Ryan Giggs' path to becoming the most durable and decorated player of the English Premier League era can be traced back almost 32 years, to the moment his precocious talents were spotted by a milkman on a muddy school pitch in north-west Manchester.
''He was just like a gazelle, flying up the wing,'' recalled Dennis Schofield, who happened to also be a scout at Manchester City . ''I thought, `Flipping heck, he's good this kid.'''
Giggs was just 8 at the time, but his close control, pace and skills had Schofield salivating.
''He is the most outstanding player I've seen at that age, even now. Like Stanley Matthews,'' Schofield, now 82, told The Associated Press.
Three decades on and the comparison with Matthews could not be more apt. Like the England great, who played top-level football until he was 50, Giggs' longevity is going down in folklore.
On Friday, the Manchester United midfielder turned 40. His hair is thinning and greying, his turn of pace isn't what it was, and he is used more sparingly by the English champions, where he is now also part of the coaching staff under manager David Moyes.
But Giggs the player is showing no sign of decline. From central midfield, he was the driving force behind United's devastating 5-0 victory over Bayer Leverkusen on Wednesday in the Champions League , club football's top and most intense competition. He played 90 minutes, too.
And don't be surprised to see him featuring for United against Tottenham in the Premier League on Sunday. That would be his 953rd club appearance, all coming for United since his debut in 1991.
''I don't know what the younger lads think of me,'' Giggs said. ''When I was 17 and 18, I thought 31 was ancient. Here I am, at 40.''
Teddy Sheringham, Kevin Phillips (who is still playing in the top flight for Crystal Palace) and Gordon Strachan are the only other outfield footballers to have played in the Premier League in their fifth decade. But none of the trio performed at the elite level throughout their careers as Giggs has done - and no one has come near his haul of titles and medals.
The list keeps growing: 13 Premier Leagues, four FA Cups , three League Cups, two Champions Leagues, one UEFA Super Cup, an Intercontinental Cup and a Club World Cup.
He is the only player to have scored a goal in every Premier League season, has the most appearances in the Champions League (148), and played 1,021 professional games for club and country.
His solo goal in the FA Cup semifinal replay against Arsenal in 1999, where he set off from inside his own half, jinked round three defenders and slammed a shot into the roof of the net, has gone down as one of the greatest goals in English football.
Giggs doesn't see himself quitting any time soon, either. Since turning 30, he has undertaken regular yoga sessions, which is an accepted method of keeping in shape even if, years ago, it earned funny looks in the macho world of football.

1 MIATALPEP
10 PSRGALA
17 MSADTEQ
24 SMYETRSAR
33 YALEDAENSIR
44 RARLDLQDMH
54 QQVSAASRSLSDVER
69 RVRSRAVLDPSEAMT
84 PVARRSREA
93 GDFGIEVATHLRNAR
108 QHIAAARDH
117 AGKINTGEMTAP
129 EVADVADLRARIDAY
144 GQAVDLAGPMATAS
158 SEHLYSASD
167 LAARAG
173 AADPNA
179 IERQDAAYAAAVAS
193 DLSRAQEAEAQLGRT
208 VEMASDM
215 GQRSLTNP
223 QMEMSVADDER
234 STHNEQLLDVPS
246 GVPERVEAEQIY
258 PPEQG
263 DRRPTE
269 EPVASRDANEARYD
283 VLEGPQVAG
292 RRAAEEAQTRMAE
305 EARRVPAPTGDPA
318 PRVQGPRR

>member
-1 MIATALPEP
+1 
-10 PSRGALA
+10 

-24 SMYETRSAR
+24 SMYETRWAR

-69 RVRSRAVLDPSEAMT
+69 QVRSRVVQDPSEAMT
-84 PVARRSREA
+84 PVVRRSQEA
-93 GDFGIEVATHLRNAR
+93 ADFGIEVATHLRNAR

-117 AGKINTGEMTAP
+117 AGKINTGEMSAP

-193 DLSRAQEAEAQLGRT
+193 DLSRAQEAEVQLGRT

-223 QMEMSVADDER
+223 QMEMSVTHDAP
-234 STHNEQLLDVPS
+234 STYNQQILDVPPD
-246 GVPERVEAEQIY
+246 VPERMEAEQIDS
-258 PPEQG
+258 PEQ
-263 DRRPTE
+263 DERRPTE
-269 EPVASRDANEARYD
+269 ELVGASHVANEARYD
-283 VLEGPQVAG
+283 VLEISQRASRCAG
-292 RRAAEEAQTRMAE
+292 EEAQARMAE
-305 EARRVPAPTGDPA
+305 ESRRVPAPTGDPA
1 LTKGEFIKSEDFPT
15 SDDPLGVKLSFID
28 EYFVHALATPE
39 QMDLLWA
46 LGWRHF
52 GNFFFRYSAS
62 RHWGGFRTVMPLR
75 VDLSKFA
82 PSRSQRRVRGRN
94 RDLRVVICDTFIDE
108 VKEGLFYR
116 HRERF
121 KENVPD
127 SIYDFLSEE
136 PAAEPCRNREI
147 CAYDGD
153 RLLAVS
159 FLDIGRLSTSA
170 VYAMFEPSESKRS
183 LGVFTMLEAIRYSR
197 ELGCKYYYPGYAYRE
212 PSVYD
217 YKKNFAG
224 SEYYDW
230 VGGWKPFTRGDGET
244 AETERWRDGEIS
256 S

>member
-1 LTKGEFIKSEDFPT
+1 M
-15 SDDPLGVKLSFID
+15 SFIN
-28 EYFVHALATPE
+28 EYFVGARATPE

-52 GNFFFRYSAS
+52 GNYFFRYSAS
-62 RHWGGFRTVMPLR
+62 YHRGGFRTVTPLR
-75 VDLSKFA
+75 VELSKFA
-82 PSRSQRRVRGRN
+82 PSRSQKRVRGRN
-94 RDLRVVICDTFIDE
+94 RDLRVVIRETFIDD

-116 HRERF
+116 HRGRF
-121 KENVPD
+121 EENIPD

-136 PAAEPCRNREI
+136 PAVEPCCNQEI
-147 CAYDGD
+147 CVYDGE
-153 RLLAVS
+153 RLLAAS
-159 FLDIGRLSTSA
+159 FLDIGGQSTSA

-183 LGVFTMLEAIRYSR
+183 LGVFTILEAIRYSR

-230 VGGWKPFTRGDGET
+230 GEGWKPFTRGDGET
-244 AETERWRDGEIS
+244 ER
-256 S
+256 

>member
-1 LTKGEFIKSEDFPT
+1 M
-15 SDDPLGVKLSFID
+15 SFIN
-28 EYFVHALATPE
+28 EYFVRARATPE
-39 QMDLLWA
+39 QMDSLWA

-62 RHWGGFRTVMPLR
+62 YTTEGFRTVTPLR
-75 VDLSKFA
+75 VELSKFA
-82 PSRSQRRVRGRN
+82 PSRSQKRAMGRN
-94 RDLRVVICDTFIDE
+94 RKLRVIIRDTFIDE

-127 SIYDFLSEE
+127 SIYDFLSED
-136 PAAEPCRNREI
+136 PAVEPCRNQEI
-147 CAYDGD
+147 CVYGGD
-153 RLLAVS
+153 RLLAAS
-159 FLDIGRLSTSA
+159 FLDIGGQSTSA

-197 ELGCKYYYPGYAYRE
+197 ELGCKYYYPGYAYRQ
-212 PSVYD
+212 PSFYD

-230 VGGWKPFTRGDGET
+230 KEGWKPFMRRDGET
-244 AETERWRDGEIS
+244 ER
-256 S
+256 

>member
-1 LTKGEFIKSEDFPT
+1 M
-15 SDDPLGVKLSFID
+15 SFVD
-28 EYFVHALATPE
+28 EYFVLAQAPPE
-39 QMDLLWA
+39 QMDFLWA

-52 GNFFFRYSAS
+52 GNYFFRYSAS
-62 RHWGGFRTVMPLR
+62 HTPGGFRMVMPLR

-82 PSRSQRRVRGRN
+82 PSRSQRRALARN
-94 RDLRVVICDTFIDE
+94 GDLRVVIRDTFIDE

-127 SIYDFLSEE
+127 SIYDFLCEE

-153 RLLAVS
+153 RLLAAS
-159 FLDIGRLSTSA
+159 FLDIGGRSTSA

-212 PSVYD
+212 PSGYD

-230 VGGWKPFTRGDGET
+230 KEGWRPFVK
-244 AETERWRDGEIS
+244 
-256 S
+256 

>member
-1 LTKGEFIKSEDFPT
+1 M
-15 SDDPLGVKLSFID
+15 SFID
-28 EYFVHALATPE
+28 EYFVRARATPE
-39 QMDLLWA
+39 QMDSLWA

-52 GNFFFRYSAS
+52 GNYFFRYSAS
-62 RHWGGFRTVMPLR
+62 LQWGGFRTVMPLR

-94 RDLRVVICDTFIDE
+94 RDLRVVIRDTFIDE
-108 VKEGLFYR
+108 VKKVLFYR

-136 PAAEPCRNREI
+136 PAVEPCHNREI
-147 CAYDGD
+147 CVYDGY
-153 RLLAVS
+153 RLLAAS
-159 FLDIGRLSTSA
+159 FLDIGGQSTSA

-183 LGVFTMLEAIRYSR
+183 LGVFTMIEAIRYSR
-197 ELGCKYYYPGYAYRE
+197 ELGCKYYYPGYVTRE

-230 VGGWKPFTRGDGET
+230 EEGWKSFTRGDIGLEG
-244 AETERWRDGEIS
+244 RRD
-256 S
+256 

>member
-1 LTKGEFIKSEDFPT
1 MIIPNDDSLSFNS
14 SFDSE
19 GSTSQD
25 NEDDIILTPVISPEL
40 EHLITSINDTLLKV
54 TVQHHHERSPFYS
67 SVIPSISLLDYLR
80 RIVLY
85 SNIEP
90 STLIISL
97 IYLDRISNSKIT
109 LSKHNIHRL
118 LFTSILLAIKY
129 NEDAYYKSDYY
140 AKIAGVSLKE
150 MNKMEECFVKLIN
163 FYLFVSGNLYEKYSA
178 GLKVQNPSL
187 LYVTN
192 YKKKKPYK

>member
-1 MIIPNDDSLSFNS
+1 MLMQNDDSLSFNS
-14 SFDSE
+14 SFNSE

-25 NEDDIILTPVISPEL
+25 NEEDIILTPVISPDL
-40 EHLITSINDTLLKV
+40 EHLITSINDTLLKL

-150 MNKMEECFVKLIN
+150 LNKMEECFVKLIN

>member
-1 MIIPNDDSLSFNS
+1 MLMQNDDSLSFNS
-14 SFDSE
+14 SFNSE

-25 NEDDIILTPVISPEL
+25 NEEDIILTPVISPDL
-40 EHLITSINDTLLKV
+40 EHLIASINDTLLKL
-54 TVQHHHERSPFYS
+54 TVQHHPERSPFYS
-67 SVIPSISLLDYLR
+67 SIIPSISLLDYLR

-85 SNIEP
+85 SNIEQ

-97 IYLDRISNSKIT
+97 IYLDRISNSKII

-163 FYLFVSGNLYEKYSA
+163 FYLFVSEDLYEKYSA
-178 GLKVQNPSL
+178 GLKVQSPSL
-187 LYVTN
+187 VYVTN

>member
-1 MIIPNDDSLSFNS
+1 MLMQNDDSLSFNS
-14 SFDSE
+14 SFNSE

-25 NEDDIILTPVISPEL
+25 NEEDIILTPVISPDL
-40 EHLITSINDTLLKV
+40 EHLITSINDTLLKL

He has also refined his game, playing deeper in midfield rather than on the wings. He relies on speed of thought rather than the speed of his legs, and he is way ahead of the rest.
''He's an unbelievable footballer,'' Moyes said, ''and is even getting better.''
Tributes to Giggs poured in from across the country on Friday. Moyes said he ''undoubtedly'' the league's best ever player and former teammate Mark Hughes - now manager at Stoke - said the success Giggs has had ''won't be replicated by anyone.''
''Maybe he is like a good Bordeaux (wine),'' Arsenal manager Arsene Wenger mused, ''he gets better as he gets older.''
Schofield believes the natural fitness Giggs is blessed with means he could go on for another four of five years - and he has been right about the Welshman before.
Schofield recalls his chance first encounter with Giggs as if it was yesterday.
''I was on my milkfloat this day and all these kids came out of school,'' he said in a phone interview. ''I said, `Are you going playing?' and they said, `Yeah, just down the road.'
''So I parked my milkfloat up and went and watched them. They kicked off and this young lad, 8 years old, playing on the left wing. My, he had some pace on him, good control. Everything.''
Schofield spoke to Giggs' mother, who was watching on the touchline, and invited the youngster to train with a local team, Deans. He spent years nurturing Giggs, taking him on tours to the Isle of Wight where, Schofield reminisces, ''parents left their own teams, their own kids who were playing, to come across and watch Ryan play.''
Then came the moment Schofield has forever regretted.
''I got him down to Man City and told the chief scout, `When he is 14, you'd better be down at his house because there will be quite a few clubs knocking on his door. He told me not to worry, that (Giggs') father has shaken hands on it and will sign for us.
''Well, on that morning he was 14, the only people who were at his house were Alex Ferguson and (former United scout) Joe Brown. They signed him on. Our chief scout was still sat in his office, waiting for him to come down to City. And the rest is history.''
City's loss was United's gain - and 26 years later, Giggs is still ramming that message home.
''I still enjoy training, the buzz before the game, the buzz when we win,'' Giggs told The Times of London. ''As long as that lasts, I'll carry on.''